When it comes to religious worship, Singapore is a melting pot of cultures that celebrates a diverse group of faiths. In Singapore, the religions commonly practiced are Buddhism (33%), Christianity (18%), Islam (14%), Taoism (10%), and Hinduism (5%).
Given the diversity of religions, the island of Singapore offers plenty of beautiful religious buildings. We would like to take you to Im Thong Hood Cho Temple for Buddhists, Sri Krishnan Temple for Hindus, Masjid Sultan for Muslims, and St. Joseph’s Church for Christians, which are all located in the Civic & Cultural District in Downtown, Singapore.
Im Thong Hood Cho Temple
Located on Waterloo Street, the Im Thong Hood Cho Temple is a traditional Chinese temple specifically for devotees of Guan Yin, the Chinese Goddess of Mercy and the Buddhist bodhisattva associated with compassion. This temple was built in 1884, making it one of the oldest Buddhist temples in Singapore.
In 1982, the Im Thong Hood Cho Temple was rebuilt to meet the capacity of the increasing number of worshippers that were visiting. The temple features a single altar with Guan Yin in the middle, while other deities are placed in lower positions.
Many devotees flock to the temple during festive occasions such as Chinese New Year or Vesak Day to seek blessings. On Chinese New Year Eve, the streets would be packed shoulder-to-shoulder with devotees offering their incense to Guan Yin in hopes of a promising start to the new year. Devotees can purchase joss sticks and flowers for prayer and enjoy some street performance, such as calligraphy artists displaying their talents.
Sri Krishnan Temple
Sri Krishnan Temple is a religious place of worship dedicated exclusively to Sri Krishna, the eighth avatar of Shiva, and Rukmini, his consort. This Hindu temple can be found at Waterloo Street in the southern district of Singapore. It is constructed with a typical South Indian Hindu temple design and is decorated with statues including Vishnu’s 10 incarnations, his mount Garuda, and a wedding scene.
In 1870, Hanuman Beem Singh set up a shrine of Krishna under a banyan tree on Waterloo Street for the growing number of Hindu devotees in the surrounding neighbourhood at Bras Basah Road, Albert Street and Victoria Street. His successors built the main shrine and eventually the hall and walls. The temple has undergone extensive renovations costing over SGD4 million.
For many Hindu families in Singapore, the temple offers plenty of festive activities during Deepavali and Krishna Jayanthi celebrations. The chief priest would lead prayers to a mass crowd on Deepavali. It begins with a chime of bells, followed by music played by Hindu temple musicians. Devotees may request to have their names read out by the priest during communal prayers. In addition, the priest will bless them with white ashes on their forehead.
The Sri Krishnan temple is also located right next to Im Thong Hood Cho Temple and many Chinese devotees cross over to pray in the Hindu temple.
Located between North Bridge Road and Muscat Street in the Kampong Glam precinct, Masjid Sultan (Sultan Mosque) is a mosque dedicated to Muslims. With its giant prayer hall and beautiful golden domes, the Masjid Sultan is a must-see for both locals and tourists.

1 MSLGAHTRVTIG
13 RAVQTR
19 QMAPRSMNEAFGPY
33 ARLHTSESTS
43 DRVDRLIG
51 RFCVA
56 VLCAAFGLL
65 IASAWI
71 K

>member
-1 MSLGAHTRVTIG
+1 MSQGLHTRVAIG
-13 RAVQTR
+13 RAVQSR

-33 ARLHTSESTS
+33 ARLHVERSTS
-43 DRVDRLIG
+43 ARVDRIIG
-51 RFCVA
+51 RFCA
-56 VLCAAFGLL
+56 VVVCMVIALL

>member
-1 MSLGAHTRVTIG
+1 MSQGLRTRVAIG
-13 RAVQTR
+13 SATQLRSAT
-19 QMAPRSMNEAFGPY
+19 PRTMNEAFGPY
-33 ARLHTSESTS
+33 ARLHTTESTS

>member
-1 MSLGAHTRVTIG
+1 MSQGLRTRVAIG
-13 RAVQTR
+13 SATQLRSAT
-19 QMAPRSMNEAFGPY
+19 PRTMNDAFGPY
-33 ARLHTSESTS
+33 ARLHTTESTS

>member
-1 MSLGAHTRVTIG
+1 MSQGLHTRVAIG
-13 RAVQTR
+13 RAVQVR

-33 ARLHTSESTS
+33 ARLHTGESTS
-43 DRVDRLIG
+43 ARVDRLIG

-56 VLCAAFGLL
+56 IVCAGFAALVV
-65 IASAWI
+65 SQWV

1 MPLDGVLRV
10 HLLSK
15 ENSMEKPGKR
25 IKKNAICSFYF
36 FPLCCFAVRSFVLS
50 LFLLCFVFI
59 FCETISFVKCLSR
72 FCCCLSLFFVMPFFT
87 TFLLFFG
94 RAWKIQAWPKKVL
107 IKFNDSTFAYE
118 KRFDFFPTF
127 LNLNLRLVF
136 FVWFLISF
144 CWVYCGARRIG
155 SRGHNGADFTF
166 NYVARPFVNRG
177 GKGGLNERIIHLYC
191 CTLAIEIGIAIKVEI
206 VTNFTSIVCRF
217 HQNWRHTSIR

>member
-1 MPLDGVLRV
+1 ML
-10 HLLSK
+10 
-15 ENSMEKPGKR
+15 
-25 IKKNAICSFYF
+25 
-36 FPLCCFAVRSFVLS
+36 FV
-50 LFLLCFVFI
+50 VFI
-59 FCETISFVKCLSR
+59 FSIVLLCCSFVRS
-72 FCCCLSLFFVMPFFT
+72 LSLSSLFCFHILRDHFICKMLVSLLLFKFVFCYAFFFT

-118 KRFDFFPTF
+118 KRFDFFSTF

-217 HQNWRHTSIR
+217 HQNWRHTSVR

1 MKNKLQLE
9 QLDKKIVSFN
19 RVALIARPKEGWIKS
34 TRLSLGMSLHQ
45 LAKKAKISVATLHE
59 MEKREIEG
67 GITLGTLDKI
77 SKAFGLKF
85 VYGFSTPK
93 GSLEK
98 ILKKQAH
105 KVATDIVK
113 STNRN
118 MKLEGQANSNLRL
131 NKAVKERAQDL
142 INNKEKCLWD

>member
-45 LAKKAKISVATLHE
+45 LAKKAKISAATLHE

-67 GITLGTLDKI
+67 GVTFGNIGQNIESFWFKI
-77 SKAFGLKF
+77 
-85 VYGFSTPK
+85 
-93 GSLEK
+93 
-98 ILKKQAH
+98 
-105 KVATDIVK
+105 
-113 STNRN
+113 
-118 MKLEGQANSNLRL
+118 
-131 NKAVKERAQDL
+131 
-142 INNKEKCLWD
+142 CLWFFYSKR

The mosque was first constructed in 1824 for the first Sultan (King) of Singapore, Sultan Hussein Shah. After a hundred years, the mosque was worn down and needed repair. In 1932, it was rebuilt and redesigned into the beautiful domed-shaped architecture you see today by Denis Santry from the architectural firm Swan and Maclaren.
During festive occasions like Hari Raya Aidilfitri and Hari Raya Puasa, Muslims would don their new baju kurung and congregate in the prayer halls to remember their faith through reflection and prayers. Masjid Sultan also organises weekly programmes for Muslims to take part in.
St. Joseph’s Church
The St. Joseph’s Church caters to Roman Catholics in Singapore and is located along Victoria Street.
Its history can be directly linked to the Portuguese Mission. Father Francisco da Silva Pinto e Maia migrated from Macau in 1825 and secured 12 lots of land for the church between Middle Road, Queens Street, and Victoria Street. Unfortunately, Father Maia passed before he could build the church. He left behind his property and funds, and his successor, Father Vincente de Santa Catarina, undertook this project.
The church’s architectural design was purposefully designed in a Gothic Revival style to fit the religious ideals of Saint John de Brito, Saint Joseph, and Saint John. There are four columns, which support the portico and giant marble statues of the three religious figures. It was constructed to accommodate 1,500 worshippers.
By 2005, the National Heritage Board of Singapore recognised the St. Joseph’s Church as a national monument because of its cultural and social importance to Catholics, especially in the Eurasian community.
St. Joseph is known for its Portuguese-inspired traditions including its weekly Traditional Latin mass. On Good Friday, there is no mass at St. Joseph in line with the Portuguese tradition. Instead, a liturgy is performed. Altars are left bare, church bells are silent, and penance baptism and anointing of the sick are conducted.
Affordable Accommodation in Singapore’s Historic Neighbourhoods
Whether you’re a local or a tourist, visiting places of worship is a great way to understand religious traditions which have been a big part of Singapore’s history and influenced many of its people.
For visitors looking for comfortable and affordable accommodation nearby, Heritage Collection on Seah and Heritage Apartments City Hall are a stone’s throw away from these places of worship. Learn more and book your reservation here!